In a bid to show just how squeaky clean he is — as opposed to the “dirty” former president Chen Shui-bian (陳水扁) and, by association, the “corrupt” Democratic Progressive Party (DPP) — President Ma Ying-jeou (馬英九) unveiled the latest brainchild of the Chinese Nationalist Party (KMT)-led government: the Agency Against Corruption (AAC).
This is a rich twist to Taiwanese politics, given that the KMT is one of the most corrupt political parties ever to exist. It is a little bit like the Cosa Nostra in Sicily forming its own bureau to make sure nobody breaks the law.
Ma does not want to give up on a winning strategy. After all, juxtaposing his clean-cut, good-guy image against Chen’s money-grubbing ways was one of the myths that Ma and the KMT created to get into the Presidential Office in 2008.
It is a good thing that the Taiwanese government has a body dedicated to rooting out corruption amongst civil servants, but are the head of the KMT and his subordinates going to be able to restrain themselves from using the AAC to attack their political opponents? If their past three years in power show us anything, the answer is “not likely.”
In all likelihood, the AAC will become the AADPPC, or the Agency Against DPP Corruption, especially in the lead-up to January’s presidential election. Although Ma said at the AAC’s inauguration that adequate evidence proving corruption must be shown before it can bring a case, this is not very hard to do given the murky rules surrounding the use of the special budgets for any elected official and a cultural attitude of cutting corners in Taiwanese government circles — for example, using any old receipt to claim expenses, something even Ma has been implicated in.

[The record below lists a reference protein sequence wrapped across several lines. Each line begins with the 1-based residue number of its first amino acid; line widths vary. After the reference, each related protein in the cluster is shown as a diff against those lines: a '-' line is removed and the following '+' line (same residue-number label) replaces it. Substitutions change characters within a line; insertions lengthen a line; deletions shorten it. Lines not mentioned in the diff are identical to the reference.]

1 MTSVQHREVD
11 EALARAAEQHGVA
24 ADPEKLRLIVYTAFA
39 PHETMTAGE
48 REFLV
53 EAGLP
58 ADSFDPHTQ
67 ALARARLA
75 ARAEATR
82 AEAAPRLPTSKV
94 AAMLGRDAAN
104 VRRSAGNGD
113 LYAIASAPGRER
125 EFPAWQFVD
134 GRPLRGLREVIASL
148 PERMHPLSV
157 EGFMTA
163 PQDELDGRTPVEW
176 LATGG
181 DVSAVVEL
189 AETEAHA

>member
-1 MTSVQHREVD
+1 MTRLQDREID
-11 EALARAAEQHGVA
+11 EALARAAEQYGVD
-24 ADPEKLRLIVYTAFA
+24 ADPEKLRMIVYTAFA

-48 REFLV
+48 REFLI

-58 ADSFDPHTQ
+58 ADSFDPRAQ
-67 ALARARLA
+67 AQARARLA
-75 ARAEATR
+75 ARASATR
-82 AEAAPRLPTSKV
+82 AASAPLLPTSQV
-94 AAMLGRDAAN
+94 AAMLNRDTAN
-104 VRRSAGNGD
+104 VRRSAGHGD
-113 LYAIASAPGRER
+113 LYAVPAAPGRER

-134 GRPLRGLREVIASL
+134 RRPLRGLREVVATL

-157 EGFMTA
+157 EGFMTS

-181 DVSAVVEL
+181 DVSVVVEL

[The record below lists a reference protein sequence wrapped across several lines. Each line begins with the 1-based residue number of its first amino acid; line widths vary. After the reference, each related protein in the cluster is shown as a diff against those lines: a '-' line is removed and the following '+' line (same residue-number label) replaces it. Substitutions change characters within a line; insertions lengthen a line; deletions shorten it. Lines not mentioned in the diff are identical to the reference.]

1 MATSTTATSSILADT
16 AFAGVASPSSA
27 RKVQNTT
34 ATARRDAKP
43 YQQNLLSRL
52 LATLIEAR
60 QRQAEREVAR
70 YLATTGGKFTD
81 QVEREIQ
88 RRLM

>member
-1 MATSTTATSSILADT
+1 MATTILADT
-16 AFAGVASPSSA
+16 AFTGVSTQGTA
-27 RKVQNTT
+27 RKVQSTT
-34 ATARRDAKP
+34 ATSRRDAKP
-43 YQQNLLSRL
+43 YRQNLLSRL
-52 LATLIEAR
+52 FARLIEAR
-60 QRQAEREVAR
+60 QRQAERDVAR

In a thinly veiled threat, Ma said that coming under investigation would severely damage the reputation of a civil servant and make his or her spouse afraid to go to work and their children afraid to go to school. This amounts to communal punishment, and it can easily be meted out to those who disagree with the president politically.
Let’s look at what has happened in the lead-up to the presidential election: Just before the end of the DPP’s primary, the Supreme Prosecutors’ Office Special Investigation Panel (SIP) announced that it was investigating the disappearance of thousands of documents during the former president’s administration, saying that it could possibly indict former premier Su Tseng-chang (蘇貞昌), then in the running for the DPP presidential nomination. Then, just as DPP Chairperson and presidential candidate Tsai Ing-wen (蔡英文) was to unveil her campaign office, the SIP indicted former president Lee Teng-hui (李登輝) on charges of embezzling state funds and money laundering, conveniently just after Lee said that Ma must be voted out of office.
Just how determined is the Ma government to stamp out corruption? Recent moves regarding the rampant and ongoing practice of vote buying are telling. From December 2008 to May last year, 26 local officials belonging to the KMT were indicted around the nation for vote buying. How did the government reward Hsin Tai-chao (邢泰釗), the chief prosecutor at the Kaohsiung District Prosecutors’ Office, who is credited with being Taiwan’s leading prosecutor against the practice of vote buying? He was transferred to Kinmen Island. That shows real determination.
Now, Ma unveils a government body whose entire purpose is to investigate and indict corrupt officials. With his government’s track record, you can expect to see a whole list of officials connected with the DPP indicted on dubious grounds in the next few months.
China has quietly unloaded 10 percent, or US$100 billion, of its US Treasury holdings in the first half of the year. During the past 40 years of rapid economic growth after recovering from a quasi-ruined state that officially ended in 1976, China has amassed a huge pile of foreign reserves partially through its trade surplus. The US Treasuries have always been the prime choice for China to park its foreign reserves. What made it run away from the traditional safe haven for its hard-earned foreign reserves? One explanation is that Beijing is leveraging its financial power as the second-largest US Treasury
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